(Ferrara 1842 - Parigi 1931)
Young Lady with her Dog
Measures: 73 x 54 cm
Technique: oil on canvas
Signed lower left: “Boldini”
Provenance: Maurice de Rothschild, Paris; Galleria Borgonuovo, Catalogo della vendita all’asta della raccolta A. Lurati, Milan, April 1929, n.152, tav. 50.
Bibliography: L’opera completa di Boldini, curated by E. Camesasca, 1970, p. 99, n. 98; B. Doria, Giovanni Boldini. Catalogo generale degli archivi Boldini, 2000, n. 153; P. Dini-F. Dini, Boldini. Catalogo ragionato, 2002, vol. III, tomo I, p. 197, n. 350.
The refined elegance of Boldini’s female portraits from the 1980s, archetypes of a modern Parisian life such as Young Lady with Dog, allowed him to make an impression among the most important collectors of the time, including Maurice Edmond Charles de Rothschild — descendant of the family of bankers that owned this painting and a friend of Boldini’s. His collection included some of the most extraordinary and famous female portraits of the painter’s production, including Portrait of the Marchesa Luisa Casati, with a Greyhound and Portrait of “La Giovinetta” Errazuriz, sold at a 1995 Christie’s auction in New York.
Considered a rebel by his family, unbridled lover of art, fashion and social life, Maurice de Rothschild nevertheless managed to follow in the footsteps of the wealthy family with some brilliant investments. Friend of scholars and painters such as Count Robert de Montesquiou, famous aesthete and arbiter of elegance and a very close friend of Boldini’s, he moved with ease from the most elegant international salons to adventurous travels, including several explorations in Africa where he studied the local fauna and wrote some scientific articles dedicated to the discovery of a new species of lizard (which was later named after him).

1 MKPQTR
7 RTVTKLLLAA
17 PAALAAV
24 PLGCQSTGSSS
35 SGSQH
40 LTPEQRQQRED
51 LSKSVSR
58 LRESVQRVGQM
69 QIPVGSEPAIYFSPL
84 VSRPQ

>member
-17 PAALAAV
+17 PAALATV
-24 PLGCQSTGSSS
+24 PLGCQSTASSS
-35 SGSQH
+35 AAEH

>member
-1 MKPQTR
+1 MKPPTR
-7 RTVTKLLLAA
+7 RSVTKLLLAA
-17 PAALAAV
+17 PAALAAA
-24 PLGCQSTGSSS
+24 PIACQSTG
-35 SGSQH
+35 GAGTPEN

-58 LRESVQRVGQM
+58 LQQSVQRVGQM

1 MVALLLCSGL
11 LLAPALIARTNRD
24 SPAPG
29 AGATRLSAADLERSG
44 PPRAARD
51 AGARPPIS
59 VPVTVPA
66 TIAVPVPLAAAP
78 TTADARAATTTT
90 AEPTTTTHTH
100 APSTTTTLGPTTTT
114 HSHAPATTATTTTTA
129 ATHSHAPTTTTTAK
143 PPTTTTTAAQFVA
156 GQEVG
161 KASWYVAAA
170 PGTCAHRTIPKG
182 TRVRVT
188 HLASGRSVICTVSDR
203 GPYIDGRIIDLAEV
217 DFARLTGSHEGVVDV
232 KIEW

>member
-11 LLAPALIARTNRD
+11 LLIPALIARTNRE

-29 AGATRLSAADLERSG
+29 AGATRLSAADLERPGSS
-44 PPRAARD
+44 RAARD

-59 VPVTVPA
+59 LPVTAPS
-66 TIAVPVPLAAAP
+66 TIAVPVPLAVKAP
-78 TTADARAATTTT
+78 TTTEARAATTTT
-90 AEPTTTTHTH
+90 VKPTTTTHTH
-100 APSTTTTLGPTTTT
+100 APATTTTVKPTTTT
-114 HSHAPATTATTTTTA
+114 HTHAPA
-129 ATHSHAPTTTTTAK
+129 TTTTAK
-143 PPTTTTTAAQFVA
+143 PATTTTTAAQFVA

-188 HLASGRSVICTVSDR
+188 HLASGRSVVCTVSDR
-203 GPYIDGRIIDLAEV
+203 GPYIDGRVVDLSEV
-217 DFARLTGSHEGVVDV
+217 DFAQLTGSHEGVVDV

The essence of Boldini’s bon viveur attitude — an aspect he shared with both Maurice and the poet Montesquiou — can be certainly found in the works collected by Rothschild and thus, in Young Lady With Her Dog as well. Montesquiou was also the theorist of a new way of understanding portraiture, capable of bringing the painter and the sitter together in an aesthetic vortex: Boldini is therefore “one of the happiest painters of modern women, able to render their subtle elegance, nervous and moral unpredictability, precociousness of spirit, even in an adolescent body”. This description perfectly suits the girl with the little dog, who manages to stand out from the grey background despite the thin profile of her body being wrapped in a dress of the same colour, decorated with white lace and red buttons. The delightful details of the lilac ribbon around the neck and the red bonnet, which offers a sharp chromatic contrast to match the lipstick, help the sweet profile to emerge from the background. The dynamic brushstrokes contain a refined harmony of light and colour that defines a charming femininity of which the little dog — a true status symbol — is a fundamental element, as in many other portraits by Boldini.